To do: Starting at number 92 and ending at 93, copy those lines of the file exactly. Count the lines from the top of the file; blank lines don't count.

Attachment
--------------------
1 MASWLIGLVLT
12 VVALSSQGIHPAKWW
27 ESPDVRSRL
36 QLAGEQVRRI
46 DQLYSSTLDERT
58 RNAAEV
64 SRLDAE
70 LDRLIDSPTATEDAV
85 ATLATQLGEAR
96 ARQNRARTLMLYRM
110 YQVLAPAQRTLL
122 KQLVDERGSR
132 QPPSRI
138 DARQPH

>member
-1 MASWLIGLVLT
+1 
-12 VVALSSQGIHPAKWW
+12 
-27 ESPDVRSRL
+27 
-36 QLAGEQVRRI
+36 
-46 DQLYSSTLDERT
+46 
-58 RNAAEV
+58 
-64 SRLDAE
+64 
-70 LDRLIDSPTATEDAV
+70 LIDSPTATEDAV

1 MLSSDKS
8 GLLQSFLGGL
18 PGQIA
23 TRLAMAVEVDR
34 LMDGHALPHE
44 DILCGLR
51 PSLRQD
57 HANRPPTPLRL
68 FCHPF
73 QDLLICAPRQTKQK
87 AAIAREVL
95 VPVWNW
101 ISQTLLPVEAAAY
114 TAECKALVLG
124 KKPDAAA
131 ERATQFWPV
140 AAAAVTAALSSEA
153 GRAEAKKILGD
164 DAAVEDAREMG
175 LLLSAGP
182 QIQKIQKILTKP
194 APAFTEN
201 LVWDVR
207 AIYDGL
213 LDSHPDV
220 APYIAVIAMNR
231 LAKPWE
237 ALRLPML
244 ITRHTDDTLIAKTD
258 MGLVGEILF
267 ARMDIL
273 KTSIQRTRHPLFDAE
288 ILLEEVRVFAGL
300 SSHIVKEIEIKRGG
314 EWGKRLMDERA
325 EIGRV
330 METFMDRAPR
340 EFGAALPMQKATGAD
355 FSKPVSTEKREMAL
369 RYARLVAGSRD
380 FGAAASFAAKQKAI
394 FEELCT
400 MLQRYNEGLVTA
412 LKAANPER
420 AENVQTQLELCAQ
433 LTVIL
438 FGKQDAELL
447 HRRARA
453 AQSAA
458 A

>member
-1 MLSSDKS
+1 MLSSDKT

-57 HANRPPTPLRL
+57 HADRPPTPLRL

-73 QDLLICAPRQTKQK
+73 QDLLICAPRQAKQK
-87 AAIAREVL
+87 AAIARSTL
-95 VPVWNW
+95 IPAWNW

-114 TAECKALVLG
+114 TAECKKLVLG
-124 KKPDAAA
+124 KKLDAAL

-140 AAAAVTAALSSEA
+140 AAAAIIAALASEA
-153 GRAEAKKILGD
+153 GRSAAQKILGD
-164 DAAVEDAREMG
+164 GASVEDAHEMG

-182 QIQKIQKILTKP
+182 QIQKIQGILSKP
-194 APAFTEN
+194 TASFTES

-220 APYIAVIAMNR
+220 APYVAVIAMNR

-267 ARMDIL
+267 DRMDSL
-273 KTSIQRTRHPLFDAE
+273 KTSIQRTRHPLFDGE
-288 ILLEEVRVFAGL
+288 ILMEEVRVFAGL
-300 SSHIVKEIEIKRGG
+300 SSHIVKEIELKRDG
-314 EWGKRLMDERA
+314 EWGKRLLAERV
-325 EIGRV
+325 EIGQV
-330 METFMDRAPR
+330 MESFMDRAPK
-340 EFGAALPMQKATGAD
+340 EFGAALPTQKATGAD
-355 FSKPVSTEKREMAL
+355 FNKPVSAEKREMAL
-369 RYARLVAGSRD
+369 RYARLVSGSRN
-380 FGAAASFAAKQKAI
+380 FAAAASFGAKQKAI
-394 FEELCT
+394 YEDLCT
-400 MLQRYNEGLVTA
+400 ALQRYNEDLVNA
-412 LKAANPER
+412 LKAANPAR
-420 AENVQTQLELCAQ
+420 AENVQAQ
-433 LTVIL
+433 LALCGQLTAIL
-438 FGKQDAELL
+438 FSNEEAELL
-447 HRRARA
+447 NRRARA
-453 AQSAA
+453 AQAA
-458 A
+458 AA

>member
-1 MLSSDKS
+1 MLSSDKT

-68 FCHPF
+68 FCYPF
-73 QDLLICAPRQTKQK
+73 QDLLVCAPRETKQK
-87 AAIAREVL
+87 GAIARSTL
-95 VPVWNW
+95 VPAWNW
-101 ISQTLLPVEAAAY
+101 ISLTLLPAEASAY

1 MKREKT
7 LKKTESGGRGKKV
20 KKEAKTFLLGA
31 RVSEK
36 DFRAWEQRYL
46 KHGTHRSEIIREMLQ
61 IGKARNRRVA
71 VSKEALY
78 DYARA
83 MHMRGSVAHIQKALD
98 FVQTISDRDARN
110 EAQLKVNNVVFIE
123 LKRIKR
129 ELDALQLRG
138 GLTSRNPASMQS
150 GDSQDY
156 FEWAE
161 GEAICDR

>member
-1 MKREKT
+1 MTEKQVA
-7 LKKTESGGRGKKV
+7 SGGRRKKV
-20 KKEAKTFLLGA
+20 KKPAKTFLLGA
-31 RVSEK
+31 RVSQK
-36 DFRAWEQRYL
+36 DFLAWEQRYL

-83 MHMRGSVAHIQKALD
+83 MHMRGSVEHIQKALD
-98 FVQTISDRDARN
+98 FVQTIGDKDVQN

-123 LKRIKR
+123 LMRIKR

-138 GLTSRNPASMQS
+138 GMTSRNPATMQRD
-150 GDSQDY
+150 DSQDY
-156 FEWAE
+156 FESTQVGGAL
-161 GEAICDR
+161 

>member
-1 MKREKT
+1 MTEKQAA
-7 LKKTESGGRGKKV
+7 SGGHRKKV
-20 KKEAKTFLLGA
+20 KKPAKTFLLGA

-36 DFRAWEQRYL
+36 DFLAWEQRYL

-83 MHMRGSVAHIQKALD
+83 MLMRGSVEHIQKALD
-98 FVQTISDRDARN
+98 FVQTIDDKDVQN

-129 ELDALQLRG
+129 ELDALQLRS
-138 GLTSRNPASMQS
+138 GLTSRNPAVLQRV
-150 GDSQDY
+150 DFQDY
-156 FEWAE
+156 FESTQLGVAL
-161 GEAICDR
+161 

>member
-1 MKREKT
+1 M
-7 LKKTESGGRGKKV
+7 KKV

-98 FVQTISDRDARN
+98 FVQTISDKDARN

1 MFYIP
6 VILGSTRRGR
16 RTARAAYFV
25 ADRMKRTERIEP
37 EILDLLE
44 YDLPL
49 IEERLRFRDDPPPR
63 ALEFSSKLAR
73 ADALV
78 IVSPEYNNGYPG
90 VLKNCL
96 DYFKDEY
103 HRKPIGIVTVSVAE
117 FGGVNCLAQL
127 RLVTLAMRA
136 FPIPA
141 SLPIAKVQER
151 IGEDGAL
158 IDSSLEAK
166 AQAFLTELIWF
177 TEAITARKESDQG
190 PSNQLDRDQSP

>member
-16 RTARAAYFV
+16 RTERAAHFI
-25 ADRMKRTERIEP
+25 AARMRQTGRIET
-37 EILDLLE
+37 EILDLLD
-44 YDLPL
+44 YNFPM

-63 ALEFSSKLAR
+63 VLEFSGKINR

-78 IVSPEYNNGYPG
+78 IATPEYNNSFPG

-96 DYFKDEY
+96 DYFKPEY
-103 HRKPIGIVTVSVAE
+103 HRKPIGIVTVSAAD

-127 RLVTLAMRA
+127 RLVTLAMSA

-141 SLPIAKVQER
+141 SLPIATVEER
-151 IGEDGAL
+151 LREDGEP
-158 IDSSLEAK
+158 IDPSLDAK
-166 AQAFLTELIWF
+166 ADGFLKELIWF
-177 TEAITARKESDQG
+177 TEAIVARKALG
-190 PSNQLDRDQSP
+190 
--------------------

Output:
+95 IPAWNW

-114 TAECKALVLG